Melissa Malzkuhn (Gallaudet): Achieving Linguistic Equality Through Sign Language Publishing: Gallaudet University's Deaf Studies Digital Journal

Melissa Malzkuhn, Coordinator, Community Engagement, Gallaudet University

Melissa Malzkuhn is the Digital Innovation and Media Strategies Manager at the Science of Learning Center on Visual Language and Visual Learning (“VL2”, vl2.gallaudet.edu) at Gallaudet University, in Washington D.C. VL2 is a premier research center on how deaf children learn to read through using the visual modality, encompassing the following disciplines: neurocognitive science, biology, linguistics, psychology, socio-cultural, and pedagogy. Malzkuhn leads projects translating research findings into educational resources. She was the Managing Editor of Deaf Studies Digital Journal, a peer-reviewed online digital journal in sign language, from 2008 to 2012. She currently serves as an Executive Editor. Malzkuhn received her MA in Deaf Studies with a concentration in Cultural Studies from Gallaudet.

Will Noel (U Penn): What Does Accessible Data Look Like?

William Noel, Director of University of Pennsylvania Libraries' Special Collections and Founding Director of Center and Schoenberg Institute for Manuscript Studies

A distinguished art historian committed to open access, Noel has groundbreaking experience in the application of digital technologies to manuscript studies. He has directed an international program to conserve, image and study the Archimedes Palimpsest, the unique source for three treatises by the ancient Greek mathematician (www.archimedespalimpsest.org). The UPenn Rare Book and Manuscript Library serves faculty and students across the Penn campus and around the world. He joined U Penn from his post as curator of manuscripts and rare books at The Walters Art Museum in Baltimore. Among his books are The Harley Psalter (1995), The Oxford Bible Pictures (2005), and The Archimedes Codex (2007). An advocate for open manuscript data, during his tenure the Walters began to release full digital surrogates of its illuminated medieval manuscripts under a creative commons license. After receiving his PhD from Cambridge University, England in 1993, Dr. Noel held positions at Downing College, Cambridge University, as director of studies in the history of art, and at The J. Paul Getty Museum in Los Angeles, as assistant curator of manuscripts. Email wgnoel@upenn.edu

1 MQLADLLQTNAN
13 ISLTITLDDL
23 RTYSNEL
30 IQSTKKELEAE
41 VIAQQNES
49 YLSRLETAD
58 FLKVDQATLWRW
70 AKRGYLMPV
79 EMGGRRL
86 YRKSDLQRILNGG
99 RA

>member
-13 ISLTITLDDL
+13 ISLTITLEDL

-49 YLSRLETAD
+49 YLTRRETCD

Young-Key Kim Renaud (GW): Linguistic Diversity, Globalization, and Digital Revolutions

Young-Key Kim-Renaud, Chair of the East Asian Languages and Literatures Department, Professor of Korean language and Culture and International Affairs, faculty member of the Linguistics Program, George Washington University

Dr. Kim-Renaud is the initiator and a co-convener of the annual Hahn Moo-Sook Colloquium in the Korean Humanitiesseries at GW. Before joining GW, she served as Assistant Program Director for Linguistics at the U.S. National Science Foundation (NSF). She is past President of the International Circle of Korean Linguistics and has been the Editor-in-Chief of its journal, Korean Linguistics, since 2002. A theoretical linguist with a broad interest in the Korean humanities and Asian affairs, she has published nine books, most recently Creative Women of Korea: From the Fifteenth Century to the Twentieth Century (Sharpe, 2003) and And So Flows History, English translation of Hahn Moo-Soo's Korean original, Yosanun hurunda (Univ. of Hawaii Press, 2005). She has received several major research awards and grants, including three Fulbright awards, twice for Korea and once for Jordan. She has won individual research grants from the American Council of Learned Societies, the Social Science Research Council, and other foundations.

 

4:15-4:30 pm ~ Coffee Break

 

4:30-5:30 pm ~ Transformative Media, Transforming Community (15-minute presentations followed by Q and A)

Moderator: Daniel DeWispelare (GW)

Daniel DeWispelare, Assistant Professor of English, George Washington University